@Selkie: sorry if I came across too strongly, but I did feel the heavy hand of the PC police on this matter when I attended classes at a university in California in the late 1980s. Since I believe in a more descriptive approach to grammar, I did not take kindly to authority figures trying to ram their preferred grammar structures down my throat. If people want to use "inclusive language," that is their choice. And it is possible that at some point it will become the dominant and preferred form. However, I do not believe that most people object to the indefinite masculine form until they have been "instructed" or "taught" to take offense at it. As it is, English is far less sex-aware in its grammar that most languages. I always found it amusing to see rigid proponents of inclusive language in English speaking Spanish (common among the multi-culti crowd in California), which is far more demanding in the assignment of sex to every noun and adjective, and typically uses explicitly masculine forms of words as the "norm" (e.g., "padres" for "parents").
When I first read your posting, I thought that perhaps you were the social worker evaluating the application, hence my urging a generous approach. Since you are actually helping the prospective parents to improve their application, the approach suggested by HM and outlined in your own response is probably appropriate.
Just as an aside, HM's suggestion to use inclusive language because some social workers are liable to take offense at non-inclusive language is, to my mind, further evidence of the heavy hand of the PC police. The applicants are tailoring their language usage to avoid offending a person who has power over their lives. Unfortunately, given the assymetrical power relationship, they probably have no choice. I would probably do the same.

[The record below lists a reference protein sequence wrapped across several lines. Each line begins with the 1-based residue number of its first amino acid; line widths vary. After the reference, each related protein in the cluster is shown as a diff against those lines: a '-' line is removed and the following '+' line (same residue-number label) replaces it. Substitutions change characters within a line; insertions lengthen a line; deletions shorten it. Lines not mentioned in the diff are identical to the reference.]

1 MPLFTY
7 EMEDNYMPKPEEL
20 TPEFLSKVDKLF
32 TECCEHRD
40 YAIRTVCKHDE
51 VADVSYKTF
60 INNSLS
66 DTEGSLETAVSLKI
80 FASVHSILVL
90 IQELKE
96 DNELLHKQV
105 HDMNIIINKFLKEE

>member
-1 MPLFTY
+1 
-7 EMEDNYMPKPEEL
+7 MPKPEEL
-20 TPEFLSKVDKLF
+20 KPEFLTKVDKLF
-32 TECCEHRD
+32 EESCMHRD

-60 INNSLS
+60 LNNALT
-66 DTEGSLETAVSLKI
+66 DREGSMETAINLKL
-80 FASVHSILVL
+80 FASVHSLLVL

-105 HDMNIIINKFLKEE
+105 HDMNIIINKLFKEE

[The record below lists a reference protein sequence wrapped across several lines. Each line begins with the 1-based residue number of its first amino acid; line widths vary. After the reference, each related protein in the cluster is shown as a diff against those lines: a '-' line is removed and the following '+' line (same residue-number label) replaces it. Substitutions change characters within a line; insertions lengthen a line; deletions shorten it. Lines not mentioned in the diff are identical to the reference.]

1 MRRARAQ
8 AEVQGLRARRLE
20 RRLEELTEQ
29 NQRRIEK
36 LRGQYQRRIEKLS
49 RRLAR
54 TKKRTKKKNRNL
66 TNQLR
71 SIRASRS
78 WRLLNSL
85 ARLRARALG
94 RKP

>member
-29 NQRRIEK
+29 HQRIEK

One other option is to give the unknown child a generic name that could be either male or female and use that name throughout the application. My wife and I did something similar when she was pregnant. We did not want to know the sex of the child in advance and so needed a way to discuss the child with medical personnel, most of whom were already aware of the sex because they had reviewed sonograms. So we called the baby "Dinkelbert," specifically chosen because of its comical sound and extreme unlikelihood of actually being used.
Dinkelbert did routinely received the masculine pronoun, although if we were discussing the specific possibility of a girl, the name might morph into "Dinkelberta" and the pronoun to "she." Curiously even before we mentioned our technique for discussing the unknown child, the almost exclusively female hospital staff (whom my wife saw twice a week for most of her pregnancy) informed us that they would always use "he" when referring to the child and that we should not assume anything by the use of the masculine pronoun. As it turned out, the baby was a girl (as the nurses, technicians, and doctors knew from almost day one).